Afraid your email pile will grow sky high during vacation? Read these email-busting tips 

June 27, 2022  //  FOUND IN: Updates & Resources, ,
Stick figure of person walking up a pile of envelopes, representing emails.

With the Fourth of July weekend just ahead of us, summer vacation season is quickly heating up. Preparing for vacation may have you thinking about barbecue menus, searching for last year’s beach inflatables and buying that new bathing suit.

But to really get ready for a summer escape you need to put some planning behind emails. Yes, emails!

Planning ahead and using the right out-of-office message can dramatically reduce the pile of emails just waiting to crowd those blissful vacation memories right out of your brain.

These tips from Michigan Medicine CEO Marschall Runge, M.D., Ph.D., and his Time & Stress Management Task Force can help you take control of your inbox and make your transition back to work life much easier.

Make a backup plan

You might have some concerns about taking a whole week (or longer) away with so many projects underway. Leaders also worry about team members who need their guidance.

To reduce pre-vacation anxiety, leaders should work with their teams to ensure there is  balanced coverage for core work tasks while they or others are out of the office, while peers can pair up and trade off related tasks during their holidays.

Once this is decided, explain your backup plan to peers and clients, and share who will respond to immediate tasks and questions directly in your out of office email message. Rather than delegating, think of it as a way to teach others and promote independence — a win-win for everyone.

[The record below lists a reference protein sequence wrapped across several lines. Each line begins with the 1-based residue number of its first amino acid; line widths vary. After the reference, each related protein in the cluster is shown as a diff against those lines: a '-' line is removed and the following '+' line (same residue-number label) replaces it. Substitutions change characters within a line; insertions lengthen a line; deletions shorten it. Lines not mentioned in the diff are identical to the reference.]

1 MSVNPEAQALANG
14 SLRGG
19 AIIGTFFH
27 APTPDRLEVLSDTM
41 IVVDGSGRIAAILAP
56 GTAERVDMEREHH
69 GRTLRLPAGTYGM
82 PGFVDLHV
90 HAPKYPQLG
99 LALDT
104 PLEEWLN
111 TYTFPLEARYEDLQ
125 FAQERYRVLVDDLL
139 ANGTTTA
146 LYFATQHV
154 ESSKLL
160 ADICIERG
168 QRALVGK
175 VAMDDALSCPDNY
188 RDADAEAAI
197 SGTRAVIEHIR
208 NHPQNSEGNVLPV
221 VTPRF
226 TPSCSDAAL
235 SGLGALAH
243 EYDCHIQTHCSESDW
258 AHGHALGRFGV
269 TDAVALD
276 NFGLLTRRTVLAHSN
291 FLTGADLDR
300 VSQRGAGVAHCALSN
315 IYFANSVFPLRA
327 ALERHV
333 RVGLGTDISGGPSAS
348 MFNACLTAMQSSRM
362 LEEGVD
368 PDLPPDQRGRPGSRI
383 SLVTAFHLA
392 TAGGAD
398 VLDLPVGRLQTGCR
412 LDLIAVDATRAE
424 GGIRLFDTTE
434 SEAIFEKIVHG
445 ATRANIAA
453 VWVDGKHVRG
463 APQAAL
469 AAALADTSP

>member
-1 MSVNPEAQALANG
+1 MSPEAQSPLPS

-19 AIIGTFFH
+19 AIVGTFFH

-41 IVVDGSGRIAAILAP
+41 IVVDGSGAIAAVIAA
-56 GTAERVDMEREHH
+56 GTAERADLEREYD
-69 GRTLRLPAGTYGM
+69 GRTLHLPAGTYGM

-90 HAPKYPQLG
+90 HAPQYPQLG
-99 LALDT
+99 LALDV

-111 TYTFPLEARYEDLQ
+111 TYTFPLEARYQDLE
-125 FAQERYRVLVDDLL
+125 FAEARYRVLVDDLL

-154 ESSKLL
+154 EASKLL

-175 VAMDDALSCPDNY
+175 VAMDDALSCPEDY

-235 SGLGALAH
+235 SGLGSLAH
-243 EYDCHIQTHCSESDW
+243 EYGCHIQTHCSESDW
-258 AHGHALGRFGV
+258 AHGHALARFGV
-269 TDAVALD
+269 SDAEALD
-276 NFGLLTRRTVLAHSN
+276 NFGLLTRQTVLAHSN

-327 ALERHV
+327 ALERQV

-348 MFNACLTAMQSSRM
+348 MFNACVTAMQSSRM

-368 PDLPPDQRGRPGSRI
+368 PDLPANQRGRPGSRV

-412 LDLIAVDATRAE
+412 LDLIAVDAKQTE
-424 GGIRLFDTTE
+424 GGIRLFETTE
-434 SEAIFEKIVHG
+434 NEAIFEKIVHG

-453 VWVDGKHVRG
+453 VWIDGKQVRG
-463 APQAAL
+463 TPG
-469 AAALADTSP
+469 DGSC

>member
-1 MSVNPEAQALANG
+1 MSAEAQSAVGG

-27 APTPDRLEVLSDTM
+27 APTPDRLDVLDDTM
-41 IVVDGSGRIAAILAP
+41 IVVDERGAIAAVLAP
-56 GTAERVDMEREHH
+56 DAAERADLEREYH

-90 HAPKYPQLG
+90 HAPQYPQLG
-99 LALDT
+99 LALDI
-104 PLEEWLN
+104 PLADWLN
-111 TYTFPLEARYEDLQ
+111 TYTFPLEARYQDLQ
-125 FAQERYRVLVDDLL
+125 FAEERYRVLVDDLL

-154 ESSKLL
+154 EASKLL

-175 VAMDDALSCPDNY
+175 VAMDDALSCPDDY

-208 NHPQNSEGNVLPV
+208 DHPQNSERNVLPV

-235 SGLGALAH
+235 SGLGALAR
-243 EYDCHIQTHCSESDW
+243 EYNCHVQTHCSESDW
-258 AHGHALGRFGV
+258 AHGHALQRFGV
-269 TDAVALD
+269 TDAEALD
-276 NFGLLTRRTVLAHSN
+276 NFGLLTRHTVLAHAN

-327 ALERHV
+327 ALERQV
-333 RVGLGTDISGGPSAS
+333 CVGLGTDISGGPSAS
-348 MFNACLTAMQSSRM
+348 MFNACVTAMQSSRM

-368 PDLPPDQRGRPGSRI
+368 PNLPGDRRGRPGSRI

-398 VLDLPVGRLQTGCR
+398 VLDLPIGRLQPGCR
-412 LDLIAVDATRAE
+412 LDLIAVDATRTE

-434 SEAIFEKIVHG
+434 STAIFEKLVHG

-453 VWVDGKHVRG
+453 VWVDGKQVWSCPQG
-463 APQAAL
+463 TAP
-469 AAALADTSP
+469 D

Here is more advice on how to use your Chain of Command to leave your “work brain” behind on your summer vacation.

Put your phone down and delete notifications

Consider writing trip and related information on paper to minimize how often you engage with technology. Reduce the temptation to check work emails, Microsoft Teams or other work-related social media channels by adjusting or toggling off alerts or turn off the notifications for certain apps altogether. Watch this video on how to toggle or set alerts.

You can easily use the do not disturb feature in Outlook for set times and days. Here are more outlook tips and tricks from Microsoft to help you manage and reduce your inbox.  

Let your out-of-office message work for you

Many out-of-office emails tell us when you will be gone and when you will be back, but lack direction on how to send your requests to prevent emails — with important requests or information — from lingering in your inbox for days following your return. Below are some helpful examples of how you can reword your out-of-office message to help you and those seeking your input.

The Time & Stress Management Task Force recognizes that each individual and team is unique within our organization. There are many clinical faculty and staff who do not keep “normal business hours,” or delegate tasks differently between team members and across shifts.